Local people say the 52-year-old former stagehand, who carries a rosary in his pocket and sports velvet jackets and pink waistcoats, is a 'weirdo'.
Sitting at a desk covered with ping-pong balls, screw drivers and sticky buns, with his fez, Black Beauty video and cuddly blue elephant to hand, he concedes: 'I am a little eccentric. I'm like Norman Wisdom. He meant well, but all sorts of odd things happened. I can be a fanatic when I believe something has to be done.'
This determination took him 1,000 miles across five countries to the Austrian-Slovenian border to find Muslims, Serbs and Croats fleeing the war in the former Yugoslavia. It stems, he says, from his experience of failure. He was born the son of a bricklayer as the Second World War broke out and his early schooling was badly disrupted by the Luftwaffe.
At a secondary modern in Mitcham, south London, he was nicknamed 'Whiffy' and bullied because he was 'weak and puny with 'piggy' glasses'. He left with no qualifications and began work at 15 as a postboy at the BBC before becoming a stagehand.
Two years later, he had to leave art college because he ran out of money. After several months out of work, 'in despair, almost giving up', he began studying again and at 21 passed his first examination - O-level English language. Six years later he qualified as a teacher.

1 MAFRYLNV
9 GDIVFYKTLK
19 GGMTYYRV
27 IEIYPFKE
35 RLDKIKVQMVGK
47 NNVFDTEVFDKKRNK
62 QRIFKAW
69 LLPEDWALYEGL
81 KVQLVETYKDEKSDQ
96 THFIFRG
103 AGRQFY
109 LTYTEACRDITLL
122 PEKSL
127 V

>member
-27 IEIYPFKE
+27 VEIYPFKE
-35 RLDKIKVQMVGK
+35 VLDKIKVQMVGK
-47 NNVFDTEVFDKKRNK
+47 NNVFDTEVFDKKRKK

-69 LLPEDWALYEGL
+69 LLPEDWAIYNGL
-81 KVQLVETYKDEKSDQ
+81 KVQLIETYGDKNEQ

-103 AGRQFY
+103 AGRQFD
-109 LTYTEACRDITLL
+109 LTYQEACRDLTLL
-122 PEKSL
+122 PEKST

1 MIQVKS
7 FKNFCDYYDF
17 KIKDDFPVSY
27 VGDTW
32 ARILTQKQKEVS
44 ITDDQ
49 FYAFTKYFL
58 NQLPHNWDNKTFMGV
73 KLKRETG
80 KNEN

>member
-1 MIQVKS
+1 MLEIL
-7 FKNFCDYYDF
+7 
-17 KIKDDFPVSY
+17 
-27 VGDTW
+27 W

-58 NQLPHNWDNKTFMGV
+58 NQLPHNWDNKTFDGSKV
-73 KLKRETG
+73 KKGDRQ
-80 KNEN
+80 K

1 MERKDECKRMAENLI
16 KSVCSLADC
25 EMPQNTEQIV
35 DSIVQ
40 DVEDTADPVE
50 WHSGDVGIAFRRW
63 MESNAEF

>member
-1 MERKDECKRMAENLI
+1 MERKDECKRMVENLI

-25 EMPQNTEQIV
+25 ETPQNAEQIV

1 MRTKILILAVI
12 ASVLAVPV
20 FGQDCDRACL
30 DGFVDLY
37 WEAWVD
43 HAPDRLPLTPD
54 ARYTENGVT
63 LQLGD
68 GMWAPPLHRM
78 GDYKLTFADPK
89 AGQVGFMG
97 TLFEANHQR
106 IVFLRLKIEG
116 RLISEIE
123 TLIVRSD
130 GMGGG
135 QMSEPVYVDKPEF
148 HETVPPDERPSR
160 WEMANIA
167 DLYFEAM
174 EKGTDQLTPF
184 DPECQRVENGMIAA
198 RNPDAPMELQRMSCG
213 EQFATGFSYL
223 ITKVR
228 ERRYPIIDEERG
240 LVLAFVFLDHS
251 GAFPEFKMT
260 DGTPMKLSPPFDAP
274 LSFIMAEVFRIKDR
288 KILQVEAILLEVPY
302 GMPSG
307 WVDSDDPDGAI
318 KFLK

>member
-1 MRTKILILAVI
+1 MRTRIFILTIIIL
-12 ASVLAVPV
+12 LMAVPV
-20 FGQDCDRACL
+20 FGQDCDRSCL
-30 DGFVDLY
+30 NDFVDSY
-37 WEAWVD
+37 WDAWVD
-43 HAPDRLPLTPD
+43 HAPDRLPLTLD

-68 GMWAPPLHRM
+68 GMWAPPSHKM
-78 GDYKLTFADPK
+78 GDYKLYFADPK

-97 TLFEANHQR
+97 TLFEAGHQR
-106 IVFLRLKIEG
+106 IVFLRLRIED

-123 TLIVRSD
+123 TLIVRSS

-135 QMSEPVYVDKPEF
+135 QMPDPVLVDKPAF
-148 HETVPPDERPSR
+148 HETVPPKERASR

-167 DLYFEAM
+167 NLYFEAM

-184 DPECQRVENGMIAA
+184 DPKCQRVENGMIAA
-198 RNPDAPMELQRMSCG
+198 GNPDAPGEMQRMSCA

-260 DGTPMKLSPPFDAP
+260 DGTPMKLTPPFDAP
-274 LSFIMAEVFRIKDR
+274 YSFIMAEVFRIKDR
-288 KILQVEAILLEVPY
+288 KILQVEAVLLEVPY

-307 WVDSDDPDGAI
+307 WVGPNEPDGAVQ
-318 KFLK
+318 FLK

'I have suffered hindrance,' he says. 'I know what it is like to be put down, held back, to fail, to be jobless and treated with contempt, without hope. I learnt that if you want to do something, you have to struggle to do it yourself.'
At St Mary's Catholic School in Northampton, his second post, he turned towards Catholicism. 'I loved the respect they showed for life. Life is not ours to take away.' He is, he says, Anglo-Catholic.
He and his wife Gillian have four children, all educated at the 190-pupil St Peter's Independent School in Lingswood Park, which Mr Smith started in hired church buildings in 1979, with an initial sum of pounds 1.
He says that his memory of suffering meant racial and religious division 'sickened' him. Close relationships with local Muslims led him to campaign for better understanding of Islam, meeting a senior imam to try to ease tensions over the Rushdie affair.
Pictures of a mortar attack on Muslim women at a funeral in Sarajevo spurred him to intervene in the Yugoslav conflict.
'I detest bullying and that was cowardly, tyrannical and wicked. I stood up in fury. I felt it was unprincipled to stand and watch. It was a European problem, our problem. By not helping we risked losing our sense of honour, the most important thing a person, a nation has.'
He is not a pacifist - 'I believe in the just war' - and he refuses to blame any group for the Balkan conflict, citing instead 'cultural misunderstanding'.
Although the refugees are 'still suffering, emotionally shattered', he says he is not depressed. 'On the bus from Slovenia I saw a baby playing. The light from the plain fell on his face and I thought: 'Always new life. That's the new Bosnia.' '